GREATER OVERRUN (Combat)
Your foes fall before you.
Prerequisites: Improved Overrun, Improved Unarmed Strike.
Benefit: When using Improved Overrun, you can make any melee attack as part of the charge rather than only unarmed strikes. If your attack roll exceed’s the target’s KAC +8, it is knocked prone and your movement does not provoke an attack of opportunity from that foe.

IMPROVED OVERRRUN (Combat)
You are skilled at running down your foes.
Prerequisites: Improved Unarmed Strike.
Benefit: When you charge a foe that is no more than one size larger than you (or one size larger than your mount or vehicle, if you are mounted or piloting a vehicle), and you make an unarmed melee attack (or your mount makes one if mounted, or you impact the target with your vehicle, if in one), you gain a +2 bonus to the attack roll. If the attack hits and damages the target, you may continue your movement through their space (though doing so provokes an attack of opportunity for doing so as normal if you leave their threatened space), and your movement after the attack need not be in a straight line.
Normal: A charge stops when you attack your target.

We can get away with the attack bonus on the charge because in Starfinder charge normally has a penalty to your attack, so we aren’t breaking the game’s combat math, just making that option less restrictive. This may actually mean some soldiers and solarians who take class features based on charge can end up with a bonus, but they’ll have spent significant character choices to do so, and will still be limited to unarmed attacks.

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Developing to Spec: Part 14a – Stay Up to Date

This is the first section of Part Fourteen of a series of articles looking at creating a set of Starfinder feats under specific constraints.  You can read along as we convert every feat in the PF core rulebook to Starfinder (and  share my thoughts on that process, as a developer and writer)— or you can just look at the finished feats (as they are written, and I have time over the holidays to update the list) here.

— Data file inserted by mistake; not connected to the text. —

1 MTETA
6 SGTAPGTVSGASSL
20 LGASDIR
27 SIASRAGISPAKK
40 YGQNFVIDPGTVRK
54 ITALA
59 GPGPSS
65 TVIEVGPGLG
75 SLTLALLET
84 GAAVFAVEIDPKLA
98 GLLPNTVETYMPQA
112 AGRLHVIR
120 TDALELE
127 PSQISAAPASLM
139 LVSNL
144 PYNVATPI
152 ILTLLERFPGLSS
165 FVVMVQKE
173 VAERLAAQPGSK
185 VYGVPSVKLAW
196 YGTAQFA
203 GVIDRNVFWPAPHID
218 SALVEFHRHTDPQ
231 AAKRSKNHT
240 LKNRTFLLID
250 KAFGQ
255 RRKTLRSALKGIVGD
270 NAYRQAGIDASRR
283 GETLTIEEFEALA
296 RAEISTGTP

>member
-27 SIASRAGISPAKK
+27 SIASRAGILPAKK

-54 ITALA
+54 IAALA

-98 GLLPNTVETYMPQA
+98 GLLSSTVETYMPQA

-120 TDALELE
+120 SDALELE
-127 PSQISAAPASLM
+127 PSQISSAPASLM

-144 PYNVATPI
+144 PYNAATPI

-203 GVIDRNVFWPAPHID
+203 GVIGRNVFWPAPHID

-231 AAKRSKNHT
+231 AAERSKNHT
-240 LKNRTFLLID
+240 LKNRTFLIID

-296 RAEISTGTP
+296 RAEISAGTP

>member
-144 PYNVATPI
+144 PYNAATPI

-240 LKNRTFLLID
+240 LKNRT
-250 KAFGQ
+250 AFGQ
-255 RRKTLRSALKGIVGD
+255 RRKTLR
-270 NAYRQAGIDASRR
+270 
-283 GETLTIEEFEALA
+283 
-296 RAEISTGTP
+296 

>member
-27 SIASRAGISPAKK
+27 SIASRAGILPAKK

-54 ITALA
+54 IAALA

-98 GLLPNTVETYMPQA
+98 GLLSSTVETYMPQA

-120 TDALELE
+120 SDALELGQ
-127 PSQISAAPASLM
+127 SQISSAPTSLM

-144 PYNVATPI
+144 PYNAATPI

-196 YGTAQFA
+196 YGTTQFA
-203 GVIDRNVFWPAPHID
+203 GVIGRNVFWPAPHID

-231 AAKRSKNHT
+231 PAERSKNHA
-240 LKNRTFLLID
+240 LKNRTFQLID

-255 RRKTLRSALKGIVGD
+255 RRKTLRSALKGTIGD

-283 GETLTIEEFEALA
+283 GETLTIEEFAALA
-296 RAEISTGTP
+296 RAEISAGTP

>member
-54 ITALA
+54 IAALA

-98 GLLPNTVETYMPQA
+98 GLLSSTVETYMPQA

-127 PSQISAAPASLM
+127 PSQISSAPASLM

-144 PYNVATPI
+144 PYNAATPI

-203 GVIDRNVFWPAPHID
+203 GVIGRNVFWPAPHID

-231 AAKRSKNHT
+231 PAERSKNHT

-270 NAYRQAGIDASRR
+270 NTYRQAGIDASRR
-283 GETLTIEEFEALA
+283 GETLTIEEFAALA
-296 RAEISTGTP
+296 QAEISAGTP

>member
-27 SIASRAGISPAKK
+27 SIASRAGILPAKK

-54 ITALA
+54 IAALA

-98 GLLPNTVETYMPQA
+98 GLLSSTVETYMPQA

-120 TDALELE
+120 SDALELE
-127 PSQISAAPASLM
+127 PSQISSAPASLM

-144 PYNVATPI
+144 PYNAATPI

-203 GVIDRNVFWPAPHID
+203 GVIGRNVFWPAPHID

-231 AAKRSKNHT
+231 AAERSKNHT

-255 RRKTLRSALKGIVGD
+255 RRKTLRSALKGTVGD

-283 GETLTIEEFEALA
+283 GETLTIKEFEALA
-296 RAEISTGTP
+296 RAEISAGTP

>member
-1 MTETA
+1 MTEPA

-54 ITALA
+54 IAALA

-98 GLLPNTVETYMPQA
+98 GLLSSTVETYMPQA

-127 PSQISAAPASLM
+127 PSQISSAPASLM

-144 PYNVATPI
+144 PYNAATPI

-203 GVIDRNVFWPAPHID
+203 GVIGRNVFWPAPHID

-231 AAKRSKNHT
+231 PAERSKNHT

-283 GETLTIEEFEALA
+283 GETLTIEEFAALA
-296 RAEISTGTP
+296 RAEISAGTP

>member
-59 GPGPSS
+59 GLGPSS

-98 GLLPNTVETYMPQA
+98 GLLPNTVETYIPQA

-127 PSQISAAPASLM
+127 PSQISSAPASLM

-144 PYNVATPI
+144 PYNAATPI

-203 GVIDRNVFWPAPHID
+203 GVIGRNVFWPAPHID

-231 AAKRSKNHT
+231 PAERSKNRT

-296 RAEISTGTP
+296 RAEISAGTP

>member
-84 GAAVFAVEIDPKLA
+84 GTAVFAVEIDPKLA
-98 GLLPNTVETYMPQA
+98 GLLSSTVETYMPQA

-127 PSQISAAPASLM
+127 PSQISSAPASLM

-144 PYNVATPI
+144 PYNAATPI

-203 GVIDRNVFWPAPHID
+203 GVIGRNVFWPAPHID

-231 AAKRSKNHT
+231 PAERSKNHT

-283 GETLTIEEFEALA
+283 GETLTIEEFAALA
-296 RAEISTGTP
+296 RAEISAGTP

One of the difficult parts of writing for a constantly-evolving game system is that you need to keep current. Every new book released that is considered “official” (such as those published by the game’s original publisher, rather than depending on some 3pp license) can bring new rules, clarifications, options, and styles of play that change how your project should be handled. This can even happen in the middle of a project, which may require you to go back and look at work you have done but not yet turned over.

For example, while there is no “rage” mechanic in the Starfinder Core Rulebook for our Extra Rage PF feat to be converted to work with, the Starfinder Character Operations Manual adds a wrathful warrior fighting style, which is clearly inspired by barbarians. Since Extra Rage was only usable by a small fraction of total characters in PF, it seems reasonable to make our Starfinder version similarly focused only on fighting classes with anger powers.

EXTRA RAGE (Combat)
You are filled with a fast reservoir of fury you can call upon in combat.
Prerequisites: Wrathful warrior fighting style.
Benefits: Once per day as part of any other action you can activate your frenzied fighting ability. You may do this even if you have already used the ability and have not yet rested for 10 minutes to regain Stamina Points since doing so.

This is in many ways simpler than the PF version, and it includes an action economy buff when using this once/day version, but those are intentional choices to try to keep it appealing to players who are, after all, playing soldiers with tons of other options (especially if they have COM options to play with).

That brings us to Gorgon’s Fist, but since it has Scorpion Style as a prerequisite, it makes more sense to do that PF feat first.

Weirdly, Scorpion Style… works FINE in Starfinder. It doesn’t reference rules that don’t exist, it doesn’t impact the game’s combat math, and it doesn’t interfere with any game setting themes or logic. Given how easy it is to make a Starfinder version, I spend a fair bit of time checking things other than feats (such as class features and archetypes) to see if it had been co-opted for those, and the only thing I found I didn’t know about was hampering inhibitor for the biohacker (again, in COM), so we want this to operate a bit differently.

But otherwise my one and only concern is that it doesn’t use key ability score language and seems underwhelming in a game that has jump jets available by 3rd level. Those, however, are easily fixed.